This 9 kg Portable Microwave Can Heat 11 Meals In Between Charges

This 9 kg Portable Microwave Can Heat 11 Meals In Between Charges

Sometimes, the only thing that can get you through a long day of work is having a hot meal halfway through it. That’s not always an option if you’re stuck on a construction site, or even on the road, unless you’ve brought along Makita’s latest power tool: a cordless microwave that zaps instead of cuts.

If you thought your smartphone was a battery drainer, get ready for some depressing numbers. Electric motors, particularly those used in heavy duty power tools, can drain a normal rechargeable battery in mere minutes. As a result, there’s actually been a lot of innovation in power tool batteries to make them last as long as possible under heavy loads, and a recent push to make them compatible with other devices that usually rely on power outlets.

Companies like Dewalt now offer 60-volt rechargeable batteries that can work together to run even power-hungry table saws, while Makita has leveraged its own rechargeable battery tech to power everything from cordless coffee makers to jobsite wireless speakers.

Construction workers can’t run on empty, so Makita’s new cordless microwave is compatible with the company’s XGT system, allowing a pair of 40-volt rechargeable batteries to be clipped onto the back of the appliance for power. It’s not just targeted at construction sites, however; Makita’s new microwave could also ensure you don’t miss your hot morning coffee during a power outage, and seems like an ideal solution for camping (or glamping).Vanlifers living off the grid might also get a kick out of it.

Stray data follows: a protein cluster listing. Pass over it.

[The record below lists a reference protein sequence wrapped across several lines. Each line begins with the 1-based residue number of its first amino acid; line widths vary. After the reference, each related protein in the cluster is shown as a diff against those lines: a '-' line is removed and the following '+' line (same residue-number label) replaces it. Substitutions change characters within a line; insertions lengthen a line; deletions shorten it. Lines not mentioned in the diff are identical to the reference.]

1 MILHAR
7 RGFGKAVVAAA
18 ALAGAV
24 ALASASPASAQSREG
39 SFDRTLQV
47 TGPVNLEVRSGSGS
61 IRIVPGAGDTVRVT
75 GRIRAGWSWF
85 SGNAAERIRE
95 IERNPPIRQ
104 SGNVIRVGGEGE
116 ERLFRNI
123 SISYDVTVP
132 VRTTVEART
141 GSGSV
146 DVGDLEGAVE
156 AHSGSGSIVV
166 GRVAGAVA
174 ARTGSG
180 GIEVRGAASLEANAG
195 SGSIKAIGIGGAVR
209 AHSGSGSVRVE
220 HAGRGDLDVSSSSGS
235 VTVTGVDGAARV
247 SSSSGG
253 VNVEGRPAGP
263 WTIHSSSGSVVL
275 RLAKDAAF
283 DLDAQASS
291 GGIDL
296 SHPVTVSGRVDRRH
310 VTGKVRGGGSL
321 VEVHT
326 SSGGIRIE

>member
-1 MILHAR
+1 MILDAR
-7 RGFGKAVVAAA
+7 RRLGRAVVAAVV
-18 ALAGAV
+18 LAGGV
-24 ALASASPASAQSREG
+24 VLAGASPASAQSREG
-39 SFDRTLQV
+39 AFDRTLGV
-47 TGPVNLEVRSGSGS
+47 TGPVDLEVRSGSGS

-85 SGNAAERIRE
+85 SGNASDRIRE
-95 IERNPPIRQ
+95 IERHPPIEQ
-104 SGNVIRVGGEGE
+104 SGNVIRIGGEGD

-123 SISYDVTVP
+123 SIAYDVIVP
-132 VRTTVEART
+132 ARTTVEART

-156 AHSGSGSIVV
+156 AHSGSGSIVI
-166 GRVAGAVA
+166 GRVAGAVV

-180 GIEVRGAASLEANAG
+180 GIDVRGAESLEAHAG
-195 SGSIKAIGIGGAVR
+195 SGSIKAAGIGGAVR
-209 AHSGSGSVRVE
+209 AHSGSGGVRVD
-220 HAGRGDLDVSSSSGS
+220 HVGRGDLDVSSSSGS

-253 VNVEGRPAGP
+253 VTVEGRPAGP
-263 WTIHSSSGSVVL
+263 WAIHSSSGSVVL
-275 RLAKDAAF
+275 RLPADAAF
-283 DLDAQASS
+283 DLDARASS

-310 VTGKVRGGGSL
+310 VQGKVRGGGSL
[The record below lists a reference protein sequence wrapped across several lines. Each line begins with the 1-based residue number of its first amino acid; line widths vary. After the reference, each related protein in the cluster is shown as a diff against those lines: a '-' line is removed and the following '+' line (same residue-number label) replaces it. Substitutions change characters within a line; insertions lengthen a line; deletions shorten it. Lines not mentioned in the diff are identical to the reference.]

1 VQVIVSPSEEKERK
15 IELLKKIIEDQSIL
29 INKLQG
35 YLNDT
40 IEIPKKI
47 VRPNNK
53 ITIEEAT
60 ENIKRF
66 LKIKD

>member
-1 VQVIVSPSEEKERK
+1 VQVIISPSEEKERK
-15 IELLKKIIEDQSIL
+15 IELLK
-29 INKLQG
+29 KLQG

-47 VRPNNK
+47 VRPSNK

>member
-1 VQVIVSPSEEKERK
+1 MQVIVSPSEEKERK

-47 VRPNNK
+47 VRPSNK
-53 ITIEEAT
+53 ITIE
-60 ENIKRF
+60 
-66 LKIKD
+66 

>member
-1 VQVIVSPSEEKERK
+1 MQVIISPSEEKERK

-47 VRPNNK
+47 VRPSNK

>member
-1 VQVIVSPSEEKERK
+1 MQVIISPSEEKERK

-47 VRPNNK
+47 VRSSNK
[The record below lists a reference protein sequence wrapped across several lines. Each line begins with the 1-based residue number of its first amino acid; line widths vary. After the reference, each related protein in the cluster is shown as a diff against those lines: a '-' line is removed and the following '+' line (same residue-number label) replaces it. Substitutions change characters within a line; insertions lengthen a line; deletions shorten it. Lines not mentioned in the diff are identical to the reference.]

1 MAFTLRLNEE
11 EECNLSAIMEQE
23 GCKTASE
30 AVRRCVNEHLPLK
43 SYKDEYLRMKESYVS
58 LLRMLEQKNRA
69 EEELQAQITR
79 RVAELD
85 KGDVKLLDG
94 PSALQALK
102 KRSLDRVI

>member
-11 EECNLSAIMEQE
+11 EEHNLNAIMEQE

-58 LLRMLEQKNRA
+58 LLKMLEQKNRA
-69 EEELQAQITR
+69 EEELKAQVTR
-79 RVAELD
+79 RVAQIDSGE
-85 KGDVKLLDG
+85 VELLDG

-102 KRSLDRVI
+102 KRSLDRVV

Image: Makita
Image: Makita

With two fully-charged XGT batteries, Makita’s microwave can deliver 500-watts of power for eight minutes before stepping down to 350-watts until the batteries are dead. The batteries provide enough power to reheat about 11 lunches, or 20 hot drinks, but mileage will vary, particularly if starting with frozen meals. With just 0.28 cubic feet of capacity, space inside the microwave is also limited, but it should be large enough to handle single portion meals.

There’s a handle on top and an included strap which makes the 9 kg microwave (without batteries attached) easier to carry, but don’t expect to heat up a meal while it’s hanging off your shoulder. Not only does opening its door deactivate the appliance, but there’s a tilt sensor that also deactivates it when it’s being moved around.

For the time being, Makita has only announced availability for its new cordless microwave in Japan, where it will sell for ¥71,500, or around US $US540 ($750). That’s definitely not cheap, and almost twice the cost of a well-equipped countertop model. But the joy of strapping this in to the passenger seat of your car and enjoying a piping hot breakfast burrito on your drive to work? Priceless.

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